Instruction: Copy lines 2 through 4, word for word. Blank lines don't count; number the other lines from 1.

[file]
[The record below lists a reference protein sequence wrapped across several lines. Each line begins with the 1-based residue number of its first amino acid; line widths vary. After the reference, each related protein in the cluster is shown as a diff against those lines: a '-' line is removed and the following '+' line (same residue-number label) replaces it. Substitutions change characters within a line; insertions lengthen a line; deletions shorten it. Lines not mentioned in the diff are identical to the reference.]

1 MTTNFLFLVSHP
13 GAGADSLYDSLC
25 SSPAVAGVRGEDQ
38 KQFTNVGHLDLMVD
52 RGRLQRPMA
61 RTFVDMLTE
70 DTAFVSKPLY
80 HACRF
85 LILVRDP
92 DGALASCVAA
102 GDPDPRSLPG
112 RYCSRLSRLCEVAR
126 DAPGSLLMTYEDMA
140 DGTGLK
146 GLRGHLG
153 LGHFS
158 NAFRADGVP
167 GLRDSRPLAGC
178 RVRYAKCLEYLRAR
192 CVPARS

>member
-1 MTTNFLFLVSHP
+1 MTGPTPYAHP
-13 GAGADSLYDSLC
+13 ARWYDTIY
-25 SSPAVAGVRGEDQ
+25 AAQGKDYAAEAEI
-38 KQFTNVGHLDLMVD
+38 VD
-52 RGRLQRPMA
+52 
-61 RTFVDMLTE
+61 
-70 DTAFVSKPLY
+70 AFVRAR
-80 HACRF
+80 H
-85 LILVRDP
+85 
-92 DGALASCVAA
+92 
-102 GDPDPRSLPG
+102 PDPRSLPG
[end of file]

1 MTTNFLFLVSHP
13 GAGADSLYDSLC
25 SSPAVAGVRGEDQ